Christine Haight Farley, Trademark Law’s Monopoly Problem: The Supreme Court on Generic Terms as Trademarks, Landslide Magazine, Vol. 13, No. 3, January/February 2021. ["Generic.coms present an even greater risk of monopoly powers than a Generic Corp. does. As the dissent in the Fourth Circuit correctly stated, '[t]his case addresses a problem that chose to bring upon itself.' The adoption of a generic term as a trademark always involves a problem of the applicant’s own creation. Now, however, in the case of a, the applicant gets to have it both ways without having to make the usual trade-off between trademark rights and instant communication of the business offerings. Whereas the doctrine of trademark genericity follows the saying that you can’t have your cake and eat it too, the rule allows a that purchases a pricey cake to grab the key to the bakery."]


James Boyle and Jennifer Jenkins, Mark of the Devil: The University as Brand Bully, Fordham Intellectual Property, Media & Entertainment Law Journal (Forthcoming). ["We lack both an empirical account of major aspects of the landscape, and a rigorous case study giving individualized, almost ethnographic, information about what the accused academic trademark bullies think they are doing. What are their legal arguments and how would impartial experts assess those claims? What is their intellectual property world-view, their idea of the role that trademarks have in the university’s mission? In this article, we attempt to provide an answer to those questions."]

Read comments and post your comment here.

Text Copyright John L. Welch 2021.

Friday, February 19, 2021

TTAB Seeks Applicants for Attorney Advisor (Interlocutory Attorney) Position

The USPTO is seeking applications for the position of Attorney Advisor (and more specifically, Interlocutory Attorney) at the TTAB. The detailed announcement may be found here. Applications are due by February 25, 2021.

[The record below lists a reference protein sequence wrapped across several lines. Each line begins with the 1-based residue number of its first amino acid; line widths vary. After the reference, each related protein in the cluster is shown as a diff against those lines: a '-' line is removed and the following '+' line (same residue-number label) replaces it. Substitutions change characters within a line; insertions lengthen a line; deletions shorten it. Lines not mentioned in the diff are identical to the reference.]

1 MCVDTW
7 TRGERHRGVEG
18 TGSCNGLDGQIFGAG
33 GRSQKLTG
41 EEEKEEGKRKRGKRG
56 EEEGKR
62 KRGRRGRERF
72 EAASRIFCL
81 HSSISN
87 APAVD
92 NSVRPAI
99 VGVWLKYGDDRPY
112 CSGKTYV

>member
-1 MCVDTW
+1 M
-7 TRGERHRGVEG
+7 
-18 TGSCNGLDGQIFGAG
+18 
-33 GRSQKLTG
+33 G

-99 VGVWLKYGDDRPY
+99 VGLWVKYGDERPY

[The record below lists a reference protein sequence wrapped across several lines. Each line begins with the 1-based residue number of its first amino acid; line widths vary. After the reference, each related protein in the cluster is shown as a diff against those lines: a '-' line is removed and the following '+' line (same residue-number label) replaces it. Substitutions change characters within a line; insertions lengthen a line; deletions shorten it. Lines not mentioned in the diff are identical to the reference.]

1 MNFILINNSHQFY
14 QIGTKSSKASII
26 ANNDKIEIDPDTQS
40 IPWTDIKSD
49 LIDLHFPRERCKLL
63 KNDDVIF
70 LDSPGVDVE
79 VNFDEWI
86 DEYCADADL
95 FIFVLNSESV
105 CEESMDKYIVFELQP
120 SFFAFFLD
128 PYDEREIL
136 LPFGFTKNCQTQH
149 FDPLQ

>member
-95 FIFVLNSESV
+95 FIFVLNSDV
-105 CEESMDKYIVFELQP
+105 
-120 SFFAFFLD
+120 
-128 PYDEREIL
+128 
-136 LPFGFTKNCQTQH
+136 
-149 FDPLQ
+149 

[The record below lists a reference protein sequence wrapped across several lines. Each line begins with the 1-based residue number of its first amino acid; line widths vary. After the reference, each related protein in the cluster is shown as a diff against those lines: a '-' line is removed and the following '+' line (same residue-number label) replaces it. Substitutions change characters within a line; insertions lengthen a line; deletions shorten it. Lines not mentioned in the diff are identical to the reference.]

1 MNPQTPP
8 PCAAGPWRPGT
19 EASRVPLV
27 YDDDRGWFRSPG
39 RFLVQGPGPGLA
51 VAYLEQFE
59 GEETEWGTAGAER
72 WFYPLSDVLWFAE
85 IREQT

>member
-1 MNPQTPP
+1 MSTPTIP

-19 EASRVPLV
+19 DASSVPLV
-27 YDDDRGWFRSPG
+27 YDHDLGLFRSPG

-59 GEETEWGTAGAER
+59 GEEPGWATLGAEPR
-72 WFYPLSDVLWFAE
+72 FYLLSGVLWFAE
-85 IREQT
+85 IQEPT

This position is located in the Trademark Trial and Appeal Board (TTAB). As an Interlocutory Attorney in the TTAB, the duties are, but not limited to:
  • Analyzing the legal issue in question, developing the strategy to deal with the legal issue, and determining the content and means of delivery of the completed analysis of the legal issue.
  • Managing interlocutory matters in oppositions, cancellations and concurrent use cases at the TTAB.
  • Serving as a recognized expert in the procedural and substantive aspects of the law, mentoring and coaching others.
  • Independently deciding and issuing orders on all procedural and substantive motions that are not potentially dispositive of the proceeding, such as motions to amend pleadings, motions to compel and motions to strike evidence.
  • Consulting with and drafting decisions for Administrative Trademark Judges on all procedural and substantive motions that are potentially dispositive of the proceeding, such as motions to dismiss, motions for judgment on the pleadings, and motions for summary judgment.
  • Working with Administrative Trademark Judges and the top management of the TTAB, as well as the top management and/or attorneys of other private and public organizations

Text Copyright John L. Welch 2021.